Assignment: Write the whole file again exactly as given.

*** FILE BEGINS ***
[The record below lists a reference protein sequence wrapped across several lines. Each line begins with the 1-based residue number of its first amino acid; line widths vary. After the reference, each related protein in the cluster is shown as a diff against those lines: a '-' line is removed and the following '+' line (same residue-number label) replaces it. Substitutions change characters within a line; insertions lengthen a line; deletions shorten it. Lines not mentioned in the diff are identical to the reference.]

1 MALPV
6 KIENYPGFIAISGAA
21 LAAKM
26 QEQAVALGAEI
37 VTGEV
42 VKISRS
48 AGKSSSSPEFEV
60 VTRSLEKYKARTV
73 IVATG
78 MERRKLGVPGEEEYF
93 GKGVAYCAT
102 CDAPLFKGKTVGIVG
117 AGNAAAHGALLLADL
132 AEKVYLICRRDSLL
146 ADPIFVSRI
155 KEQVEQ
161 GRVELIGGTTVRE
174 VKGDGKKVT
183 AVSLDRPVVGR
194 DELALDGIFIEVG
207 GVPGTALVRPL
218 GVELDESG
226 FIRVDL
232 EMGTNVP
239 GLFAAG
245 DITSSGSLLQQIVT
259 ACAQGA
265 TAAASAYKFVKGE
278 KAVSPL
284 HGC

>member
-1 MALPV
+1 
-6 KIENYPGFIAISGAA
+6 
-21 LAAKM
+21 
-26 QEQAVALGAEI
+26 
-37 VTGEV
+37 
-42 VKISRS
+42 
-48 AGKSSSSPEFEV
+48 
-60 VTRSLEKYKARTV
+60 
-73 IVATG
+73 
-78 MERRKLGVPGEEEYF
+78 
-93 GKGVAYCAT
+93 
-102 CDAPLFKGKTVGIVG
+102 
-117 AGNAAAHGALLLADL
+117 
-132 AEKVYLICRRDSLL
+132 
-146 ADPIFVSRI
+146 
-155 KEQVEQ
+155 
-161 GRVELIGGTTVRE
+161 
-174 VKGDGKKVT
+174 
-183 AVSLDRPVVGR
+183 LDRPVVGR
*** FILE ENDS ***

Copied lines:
[The record below lists a reference protein sequence wrapped across several lines. Each line begins with the 1-based residue number of its first amino acid; line widths vary. After the reference, each related protein in the cluster is shown as a diff against those lines: a '-' line is removed and the following '+' line (same residue-number label) replaces it. Substitutions change characters within a line; insertions lengthen a line; deletions shorten it. Lines not mentioned in the diff are identical to the reference.]

1 MALPV
6 KIENYPGFIAISGAA
21 LAAKM
26 QEQAVALGAEI
37 VTGEV
42 VKISRS
48 AGKSSSSPEFEV
60 VTRSLEKYKARTV
73 IVATG
78 MERRKLGVPGEEEYF
93 GKGVAYCAT
102 CDAPLFKGKTVGIVG
117 AGNAAAHGALLLADL
132 AEKVYLICRRDSLL
146 ADPIFVSRI
155 KEQVEQ
161 GRVELIGGTTVRE
174 VKGDGKKVT
183 AVSLDRPVVGR
194 DELALDGIFIEVG
207 GVPGTALVRPL
218 GVELDESG
226 FIRVDL
232 EMGTNVP
239 GLFAAG
245 DITSSGSLLQQIVT
259 ACAQGA
265 TAAASAYKFVKGE
278 KAVSPL
284 HGC

>member
-1 MALPV
+1 
-6 KIENYPGFIAISGAA
+6 
-21 LAAKM
+21 
-26 QEQAVALGAEI
+26 
-37 VTGEV
+37 
-42 VKISRS
+42 
-48 AGKSSSSPEFEV
+48 
-60 VTRSLEKYKARTV
+60 
-73 IVATG
+73 
-78 MERRKLGVPGEEEYF
+78 
-93 GKGVAYCAT
+93 
-102 CDAPLFKGKTVGIVG
+102 
-117 AGNAAAHGALLLADL
+117 
-132 AEKVYLICRRDSLL
+132 
-146 ADPIFVSRI
+146 
-155 KEQVEQ
+155 
-161 GRVELIGGTTVRE
+161 
-174 VKGDGKKVT
+174 
-183 AVSLDRPVVGR
+183 LDRPVVGR